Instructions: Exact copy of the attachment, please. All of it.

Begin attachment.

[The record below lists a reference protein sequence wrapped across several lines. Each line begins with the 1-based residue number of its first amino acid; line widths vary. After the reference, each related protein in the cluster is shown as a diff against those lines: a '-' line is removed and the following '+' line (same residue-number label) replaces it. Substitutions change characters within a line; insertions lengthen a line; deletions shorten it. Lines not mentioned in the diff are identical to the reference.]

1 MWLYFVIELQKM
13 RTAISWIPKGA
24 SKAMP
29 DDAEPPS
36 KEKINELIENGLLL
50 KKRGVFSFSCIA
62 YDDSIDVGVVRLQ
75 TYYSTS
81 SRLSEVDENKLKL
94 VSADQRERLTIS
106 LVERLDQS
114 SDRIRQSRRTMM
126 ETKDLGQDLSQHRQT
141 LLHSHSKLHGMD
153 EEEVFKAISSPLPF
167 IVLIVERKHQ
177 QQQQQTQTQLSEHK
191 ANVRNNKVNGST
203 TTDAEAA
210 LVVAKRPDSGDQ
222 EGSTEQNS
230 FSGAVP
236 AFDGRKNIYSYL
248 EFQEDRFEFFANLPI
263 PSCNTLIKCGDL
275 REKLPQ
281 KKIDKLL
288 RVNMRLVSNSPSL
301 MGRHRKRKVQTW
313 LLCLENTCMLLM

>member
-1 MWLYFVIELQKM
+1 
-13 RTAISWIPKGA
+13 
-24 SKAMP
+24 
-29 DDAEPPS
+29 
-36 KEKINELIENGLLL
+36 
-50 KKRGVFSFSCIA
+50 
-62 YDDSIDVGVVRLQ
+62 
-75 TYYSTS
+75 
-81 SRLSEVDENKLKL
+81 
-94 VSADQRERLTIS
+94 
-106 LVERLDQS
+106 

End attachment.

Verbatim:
[The record below lists a reference protein sequence wrapped across several lines. Each line begins with the 1-based residue number of its first amino acid; line widths vary. After the reference, each related protein in the cluster is shown as a diff against those lines: a '-' line is removed and the following '+' line (same residue-number label) replaces it. Substitutions change characters within a line; insertions lengthen a line; deletions shorten it. Lines not mentioned in the diff are identical to the reference.]

1 MWLYFVIELQKM
13 RTAISWIPKGA
24 SKAMP
29 DDAEPPS
36 KEKINELIENGLLL
50 KKRGVFSFSCIA
62 YDDSIDVGVVRLQ
75 TYYSTS
81 SRLSEVDENKLKL
94 VSADQRERLTIS
106 LVERLDQS
114 SDRIRQSRRTMM
126 ETKDLGQDLSQHRQT
141 LLHSHSKLHGMD
153 EEEVFKAISSPLPF
167 IVLIVERKHQ
177 QQQQQTQTQLSEHK
191 ANVRNNKVNGST
203 TTDAEAA
210 LVVAKRPDSGDQ
222 EGSTEQNS
230 FSGAVP
236 AFDGRKNIYSYL
248 EFQEDRFEFFANLPI
263 PSCNTLIKCGDL
275 REKLPQ
281 KKIDKLL
288 RVNMRLVSNSPSL
301 MGRHRKRKVQTW
313 LLCLENTCMLLM

>member
-1 MWLYFVIELQKM
+1 
-13 RTAISWIPKGA
+13 
-24 SKAMP
+24 
-29 DDAEPPS
+29 
-36 KEKINELIENGLLL
+36 
-50 KKRGVFSFSCIA
+50 
-62 YDDSIDVGVVRLQ
+62 
-75 TYYSTS
+75 
-81 SRLSEVDENKLKL
+81 
-94 VSADQRERLTIS
+94 
-106 LVERLDQS
+106 